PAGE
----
Few 16-year-olds go into the SEA Games for the first time as favourites for gold. Fewer still devour the pressure and scrutiny that come with it.
“I just love it when people talk,” says Joseph Schooling, the boy who would be South-east Asia’s new king of the butterfly. “It just fuels me.
“Some people hear criticism and they start taking it on as pressure. But I like to use it and swim faster.”
The statement is delivered in a soft voice. It comes from a baby-faced teenager who is straddling the awkward years between pubescent growth and manhood. It also sums up the contradiction that is Joseph, who has four national records, four Asean Schools Games gold medals and a whole lot of self-confidence.
Make no mistake though – this Singapore boy is fast. Ridiculously fast.
In just under three months, he obliterated six national records, in the 50m, 100m and 200m fly, as well as the 200m individual medley.
He is so quick, his personal bests in all three fly events would have won him gold medals at the previous Games in Laos two years ago.
Here is the clincher: The gold-medallists in Vientiane used the controversial supersuits to clock faster times. The suits are now banned, but this Joseph does not need a dreamcoat to fly.
“I stepped up my practice a lot,” says the sophomore at the Bolles School in Florida, where he trains under coach Sergio Lopez. Under the American, Joseph shaved six seconds off his best time in the 200m fly in just three months.
“I asked my coach how that happened, and he said, ‘Your practice helped a lot’. After I heard that, I just went back and practised harder.”
Joseph is growing in stature – quite literally. Over the last 12 months, he has added 5cm to his height. Now 1.82m-tall, he is in the midst of the growth spurt, which means he can only get taller, stronger and faster.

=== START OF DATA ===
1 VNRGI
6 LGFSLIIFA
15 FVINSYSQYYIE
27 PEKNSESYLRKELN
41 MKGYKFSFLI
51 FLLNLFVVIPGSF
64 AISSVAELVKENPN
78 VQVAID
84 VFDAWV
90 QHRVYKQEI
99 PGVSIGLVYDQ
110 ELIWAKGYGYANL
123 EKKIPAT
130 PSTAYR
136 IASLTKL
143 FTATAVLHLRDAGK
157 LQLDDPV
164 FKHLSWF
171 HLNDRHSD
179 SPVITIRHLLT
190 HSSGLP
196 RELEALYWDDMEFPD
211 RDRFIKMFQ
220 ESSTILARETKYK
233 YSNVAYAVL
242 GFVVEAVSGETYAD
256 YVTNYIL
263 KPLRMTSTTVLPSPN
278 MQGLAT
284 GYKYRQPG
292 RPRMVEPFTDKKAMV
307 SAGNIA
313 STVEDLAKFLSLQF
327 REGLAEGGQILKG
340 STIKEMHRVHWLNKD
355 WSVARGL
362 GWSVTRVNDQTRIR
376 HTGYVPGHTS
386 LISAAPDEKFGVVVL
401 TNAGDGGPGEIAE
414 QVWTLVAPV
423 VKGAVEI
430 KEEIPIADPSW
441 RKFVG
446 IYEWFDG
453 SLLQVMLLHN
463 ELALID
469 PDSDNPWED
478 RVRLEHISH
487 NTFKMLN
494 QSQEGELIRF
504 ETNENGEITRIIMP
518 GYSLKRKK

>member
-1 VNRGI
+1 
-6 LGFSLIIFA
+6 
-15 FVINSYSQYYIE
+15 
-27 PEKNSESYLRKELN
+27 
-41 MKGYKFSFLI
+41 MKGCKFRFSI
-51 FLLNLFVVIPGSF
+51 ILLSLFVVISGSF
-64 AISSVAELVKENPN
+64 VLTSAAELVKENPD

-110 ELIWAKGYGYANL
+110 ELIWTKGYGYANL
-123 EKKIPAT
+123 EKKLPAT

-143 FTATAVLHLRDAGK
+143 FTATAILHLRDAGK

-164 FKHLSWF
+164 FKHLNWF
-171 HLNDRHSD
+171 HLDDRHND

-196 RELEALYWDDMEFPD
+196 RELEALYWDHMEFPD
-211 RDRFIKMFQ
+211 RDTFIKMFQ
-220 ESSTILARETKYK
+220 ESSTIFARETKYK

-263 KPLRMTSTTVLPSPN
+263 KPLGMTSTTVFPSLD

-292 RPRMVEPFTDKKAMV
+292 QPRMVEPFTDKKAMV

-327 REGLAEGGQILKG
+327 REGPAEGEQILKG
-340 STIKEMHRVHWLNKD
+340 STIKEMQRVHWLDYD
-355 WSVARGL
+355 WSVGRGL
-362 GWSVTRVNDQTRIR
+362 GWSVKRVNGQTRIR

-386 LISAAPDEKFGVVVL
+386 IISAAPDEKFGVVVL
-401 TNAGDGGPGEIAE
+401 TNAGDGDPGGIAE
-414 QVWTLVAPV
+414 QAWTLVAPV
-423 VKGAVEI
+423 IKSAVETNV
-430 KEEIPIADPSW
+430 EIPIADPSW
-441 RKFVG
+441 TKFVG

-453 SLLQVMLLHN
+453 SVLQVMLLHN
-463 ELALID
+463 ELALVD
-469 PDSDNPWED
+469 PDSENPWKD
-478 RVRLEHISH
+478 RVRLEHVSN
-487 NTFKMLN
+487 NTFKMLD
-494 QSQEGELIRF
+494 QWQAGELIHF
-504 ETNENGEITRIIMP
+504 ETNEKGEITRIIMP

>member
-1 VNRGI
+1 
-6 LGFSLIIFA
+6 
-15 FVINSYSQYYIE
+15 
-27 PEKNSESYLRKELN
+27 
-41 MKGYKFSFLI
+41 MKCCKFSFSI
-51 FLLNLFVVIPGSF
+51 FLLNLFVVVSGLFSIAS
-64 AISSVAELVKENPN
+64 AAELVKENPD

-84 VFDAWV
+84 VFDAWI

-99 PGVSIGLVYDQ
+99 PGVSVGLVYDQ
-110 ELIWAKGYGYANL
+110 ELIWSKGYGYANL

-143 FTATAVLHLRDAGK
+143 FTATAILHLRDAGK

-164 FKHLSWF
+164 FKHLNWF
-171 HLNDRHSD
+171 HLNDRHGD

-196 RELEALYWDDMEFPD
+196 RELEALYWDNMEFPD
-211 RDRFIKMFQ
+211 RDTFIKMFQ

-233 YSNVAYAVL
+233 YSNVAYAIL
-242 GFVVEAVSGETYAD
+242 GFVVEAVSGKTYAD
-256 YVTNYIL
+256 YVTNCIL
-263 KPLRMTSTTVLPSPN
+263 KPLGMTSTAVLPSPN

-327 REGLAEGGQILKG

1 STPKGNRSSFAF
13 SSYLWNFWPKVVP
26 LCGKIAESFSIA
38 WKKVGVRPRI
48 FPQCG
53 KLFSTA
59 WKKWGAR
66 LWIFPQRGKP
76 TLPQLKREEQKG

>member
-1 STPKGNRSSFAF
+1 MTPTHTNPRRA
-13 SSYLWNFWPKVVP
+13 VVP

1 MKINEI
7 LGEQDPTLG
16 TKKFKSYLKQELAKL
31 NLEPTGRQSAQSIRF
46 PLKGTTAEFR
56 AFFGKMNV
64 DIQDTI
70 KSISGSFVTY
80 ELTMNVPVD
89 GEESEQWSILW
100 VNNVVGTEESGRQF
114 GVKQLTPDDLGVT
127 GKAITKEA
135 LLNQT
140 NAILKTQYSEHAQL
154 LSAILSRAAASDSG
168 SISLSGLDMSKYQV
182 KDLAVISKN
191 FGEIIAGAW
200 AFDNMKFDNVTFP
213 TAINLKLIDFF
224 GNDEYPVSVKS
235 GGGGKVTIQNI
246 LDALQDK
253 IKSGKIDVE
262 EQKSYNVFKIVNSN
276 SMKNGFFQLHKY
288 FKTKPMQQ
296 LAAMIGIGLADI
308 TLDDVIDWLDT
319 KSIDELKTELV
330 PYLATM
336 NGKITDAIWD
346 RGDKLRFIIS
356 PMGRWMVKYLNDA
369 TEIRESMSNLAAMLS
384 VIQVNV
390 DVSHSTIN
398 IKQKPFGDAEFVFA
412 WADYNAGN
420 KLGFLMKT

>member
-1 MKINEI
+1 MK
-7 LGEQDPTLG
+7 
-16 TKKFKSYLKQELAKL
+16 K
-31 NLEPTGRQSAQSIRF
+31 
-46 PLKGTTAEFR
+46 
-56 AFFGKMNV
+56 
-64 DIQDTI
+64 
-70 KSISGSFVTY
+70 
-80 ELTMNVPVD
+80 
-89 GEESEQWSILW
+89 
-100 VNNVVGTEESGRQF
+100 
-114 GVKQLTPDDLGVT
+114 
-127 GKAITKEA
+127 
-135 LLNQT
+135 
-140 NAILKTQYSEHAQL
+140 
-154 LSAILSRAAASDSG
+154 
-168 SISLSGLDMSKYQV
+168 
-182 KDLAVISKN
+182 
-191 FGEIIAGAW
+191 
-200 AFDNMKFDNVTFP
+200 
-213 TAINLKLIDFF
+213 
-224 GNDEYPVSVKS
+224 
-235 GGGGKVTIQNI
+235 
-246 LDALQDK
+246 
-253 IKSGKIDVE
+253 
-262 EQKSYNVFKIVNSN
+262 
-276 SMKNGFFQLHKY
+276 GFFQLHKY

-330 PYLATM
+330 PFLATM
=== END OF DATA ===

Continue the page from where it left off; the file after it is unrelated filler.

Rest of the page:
“I think my leg strength has improved a lot, but my kicking still needs work,” he admits. “My flip turns are really slow too. During competition, I would always lose because of my turns, so I got really mad and kept working and working on it.”
It is easy to forget that Joseph is not yet old enough to drink or drive, but it is clear that he is driven. An Olympic medal at the 2016 Games in Brazil is his ultimate goal, with a dress rehearsal looming next year in London.
“Seeing guys like Michael Phelps or Ian Thorpe standing on that podium – it’s really cool,” said Joseph, who went to the 2008 Beijing Games as a spectator.
“When you’re first, everyone has to stand and your national anthem gets played. It’s what I want.”
The bubble tea-loving teenager insists that swimming is not an obsession. He enjoys golf with his father, the odd game of tennis and is a Chelsea football fan. But, when the going gets tough, the tough get back into the water.
“When I feel down, I just swim and it clears my mind,” he says. “When I was younger, I used to think that the bubbles you create during kicking are amusing, so I kept turning around to see them.”
There is no looking back now.
Joseph’s first step on the long road to Rio begins next week in Palembang, where he is hoping to meet the Olympic A qualifying mark of 1min 56.86sec for the 200m fly – which will give him an automatic ticket to London 2012.
His current best of 1:58.95 has already dipped under the Olympic B mark of 2:00.95, but is still more than two seconds shy of the A time.
There is also the small matter of beating the region’s best swimmers.
Malaysian star and defending 100m and 200m fly champion Daniel Bego is unlikely to be at his best, even if he recovers in time from a shoulder injury. In the event of his absence, swimmers from host nation Indonesia and Vietnam will be his biggest rivals.
“It’s the biggest meet of my life so far,” said Joseph, who skipped the Florida state championships to represent his country. “But there’s no pressure. If it happens, it happens. If it doesn’t, I’ll just go back and train harder.”